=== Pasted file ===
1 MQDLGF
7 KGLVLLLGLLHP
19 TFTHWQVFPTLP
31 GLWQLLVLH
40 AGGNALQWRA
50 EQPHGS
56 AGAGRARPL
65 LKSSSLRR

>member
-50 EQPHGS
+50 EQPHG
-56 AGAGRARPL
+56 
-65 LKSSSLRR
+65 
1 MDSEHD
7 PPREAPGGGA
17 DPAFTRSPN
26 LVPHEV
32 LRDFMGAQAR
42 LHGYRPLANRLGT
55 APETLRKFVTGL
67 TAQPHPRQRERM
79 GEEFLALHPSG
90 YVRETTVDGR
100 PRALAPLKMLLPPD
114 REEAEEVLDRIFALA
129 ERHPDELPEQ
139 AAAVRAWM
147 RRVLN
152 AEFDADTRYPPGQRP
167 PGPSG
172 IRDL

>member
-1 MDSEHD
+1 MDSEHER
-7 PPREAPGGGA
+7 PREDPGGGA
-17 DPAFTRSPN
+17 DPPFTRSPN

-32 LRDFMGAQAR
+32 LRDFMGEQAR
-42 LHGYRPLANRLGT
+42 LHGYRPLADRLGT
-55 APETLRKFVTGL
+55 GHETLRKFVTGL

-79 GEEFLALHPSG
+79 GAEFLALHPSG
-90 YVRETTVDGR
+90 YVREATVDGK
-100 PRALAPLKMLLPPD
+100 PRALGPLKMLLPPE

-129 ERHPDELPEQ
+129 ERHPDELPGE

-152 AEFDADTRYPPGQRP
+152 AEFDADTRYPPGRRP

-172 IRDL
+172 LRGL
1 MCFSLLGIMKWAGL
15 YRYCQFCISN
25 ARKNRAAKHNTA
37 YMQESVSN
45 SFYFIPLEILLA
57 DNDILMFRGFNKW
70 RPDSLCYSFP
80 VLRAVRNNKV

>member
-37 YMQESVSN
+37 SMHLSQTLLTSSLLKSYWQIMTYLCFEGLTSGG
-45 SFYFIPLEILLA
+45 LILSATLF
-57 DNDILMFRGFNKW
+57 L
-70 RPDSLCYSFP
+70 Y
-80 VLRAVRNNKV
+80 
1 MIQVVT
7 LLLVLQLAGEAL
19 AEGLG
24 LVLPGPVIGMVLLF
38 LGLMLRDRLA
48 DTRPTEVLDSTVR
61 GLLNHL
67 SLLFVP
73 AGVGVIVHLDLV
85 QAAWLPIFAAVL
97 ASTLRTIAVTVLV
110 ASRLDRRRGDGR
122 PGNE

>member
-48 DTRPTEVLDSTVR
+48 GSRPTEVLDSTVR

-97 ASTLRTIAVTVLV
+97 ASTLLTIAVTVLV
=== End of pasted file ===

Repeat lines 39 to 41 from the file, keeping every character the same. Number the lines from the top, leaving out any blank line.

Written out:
-17 DPAFTRSPN
+17 DPPFTRSPN

-32 LRDFMGAQAR